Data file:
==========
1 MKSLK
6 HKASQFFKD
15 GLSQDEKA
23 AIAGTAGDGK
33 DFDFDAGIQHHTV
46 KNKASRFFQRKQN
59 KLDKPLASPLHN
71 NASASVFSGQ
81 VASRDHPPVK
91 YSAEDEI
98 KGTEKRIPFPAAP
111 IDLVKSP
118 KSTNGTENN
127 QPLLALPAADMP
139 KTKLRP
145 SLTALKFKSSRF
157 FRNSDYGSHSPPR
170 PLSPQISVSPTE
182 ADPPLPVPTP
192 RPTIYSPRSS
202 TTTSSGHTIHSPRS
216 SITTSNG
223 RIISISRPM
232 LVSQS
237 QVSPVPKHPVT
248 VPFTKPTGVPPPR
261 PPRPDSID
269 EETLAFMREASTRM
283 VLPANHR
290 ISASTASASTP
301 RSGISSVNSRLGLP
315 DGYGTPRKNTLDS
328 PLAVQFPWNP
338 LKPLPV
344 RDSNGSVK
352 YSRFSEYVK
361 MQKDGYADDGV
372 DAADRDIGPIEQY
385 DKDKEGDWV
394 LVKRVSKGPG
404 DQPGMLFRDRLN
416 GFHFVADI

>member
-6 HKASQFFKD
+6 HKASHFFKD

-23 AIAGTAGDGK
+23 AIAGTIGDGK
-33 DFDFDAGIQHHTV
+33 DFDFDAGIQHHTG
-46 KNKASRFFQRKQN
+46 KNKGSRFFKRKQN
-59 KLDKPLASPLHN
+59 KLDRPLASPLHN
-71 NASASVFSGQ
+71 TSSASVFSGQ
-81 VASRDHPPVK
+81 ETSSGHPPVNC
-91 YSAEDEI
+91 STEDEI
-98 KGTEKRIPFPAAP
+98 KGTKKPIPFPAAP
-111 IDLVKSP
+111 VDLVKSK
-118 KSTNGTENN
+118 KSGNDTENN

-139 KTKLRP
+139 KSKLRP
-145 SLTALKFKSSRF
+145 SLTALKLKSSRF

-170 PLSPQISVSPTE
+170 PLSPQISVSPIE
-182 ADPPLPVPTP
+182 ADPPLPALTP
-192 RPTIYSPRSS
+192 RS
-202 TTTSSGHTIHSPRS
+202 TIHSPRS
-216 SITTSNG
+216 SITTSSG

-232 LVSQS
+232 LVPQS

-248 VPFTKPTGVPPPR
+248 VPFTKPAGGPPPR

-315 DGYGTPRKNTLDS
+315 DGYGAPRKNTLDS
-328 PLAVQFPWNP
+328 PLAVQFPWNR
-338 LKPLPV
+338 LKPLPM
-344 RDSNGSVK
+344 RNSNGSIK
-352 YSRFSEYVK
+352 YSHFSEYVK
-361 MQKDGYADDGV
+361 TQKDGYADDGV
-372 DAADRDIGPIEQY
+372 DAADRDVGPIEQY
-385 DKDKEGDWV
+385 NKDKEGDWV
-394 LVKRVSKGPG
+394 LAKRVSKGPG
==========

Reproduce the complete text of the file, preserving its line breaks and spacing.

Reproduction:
1 MKSLK
6 HKASQFFKD
15 GLSQDEKA
23 AIAGTAGDGK
33 DFDFDAGIQHHTV
46 KNKASRFFQRKQN
59 KLDKPLASPLHN
71 NASASVFSGQ
81 VASRDHPPVK
91 YSAEDEI
98 KGTEKRIPFPAAP
111 IDLVKSP
118 KSTNGTENN
127 QPLLALPAADMP
139 KTKLRP
145 SLTALKFKSSRF
157 FRNSDYGSHSPPR
170 PLSPQISVSPTE
182 ADPPLPVPTP
192 RPTIYSPRSS
202 TTTSSGHTIHSPRS
216 SITTSNG
223 RIISISRPM
232 LVSQS
237 QVSPVPKHPVT
248 VPFTKPTGVPPPR
261 PPRPDSID
269 EETLAFMREASTRM
283 VLPANHR
290 ISASTASASTP
301 RSGISSVNSRLGLP
315 DGYGTPRKNTLDS
328 PLAVQFPWNP
338 LKPLPV
344 RDSNGSVK
352 YSRFSEYVK
361 MQKDGYADDGV
372 DAADRDIGPIEQY
385 DKDKEGDWV
394 LVKRVSKGPG
404 DQPGMLFRDRLN
416 GFHFVADI

>member
-6 HKASQFFKD
+6 HKASHFFKD

-23 AIAGTAGDGK
+23 AIAGTIGDGK
-33 DFDFDAGIQHHTV
+33 DFDFDAGIQHHTG
-46 KNKASRFFQRKQN
+46 KNKGSRFFKRKQN
-59 KLDKPLASPLHN
+59 KLDRPLASPLHN
-71 NASASVFSGQ
+71 TSSASVFSGQ
-81 VASRDHPPVK
+81 ETSSGHPPVNC
-91 YSAEDEI
+91 STEDEI
-98 KGTEKRIPFPAAP
+98 KGTKKPIPFPAAP
-111 IDLVKSP
+111 VDLVKSK
-118 KSTNGTENN
+118 KSGNDTENN

-139 KTKLRP
+139 KSKLRP
-145 SLTALKFKSSRF
+145 SLTALKLKSSRF

-170 PLSPQISVSPTE
+170 PLSPQISVSPIE
-182 ADPPLPVPTP
+182 ADPPLPALTP
-192 RPTIYSPRSS
+192 RS
-202 TTTSSGHTIHSPRS
+202 TIHSPRS
-216 SITTSNG
+216 SITTSSG

-232 LVSQS
+232 LVPQS

-248 VPFTKPTGVPPPR
+248 VPFTKPAGGPPPR

-315 DGYGTPRKNTLDS
+315 DGYGAPRKNTLDS
-328 PLAVQFPWNP
+328 PLAVQFPWNR
-338 LKPLPV
+338 LKPLPM
-344 RDSNGSVK
+344 RNSNGSIK
-352 YSRFSEYVK
+352 YSHFSEYVK
-361 MQKDGYADDGV
+361 TQKDGYADDGV
-372 DAADRDIGPIEQY
+372 DAADRDVGPIEQY
-385 DKDKEGDWV
+385 NKDKEGDWV
-394 LVKRVSKGPG
+394 LAKRVSKGPG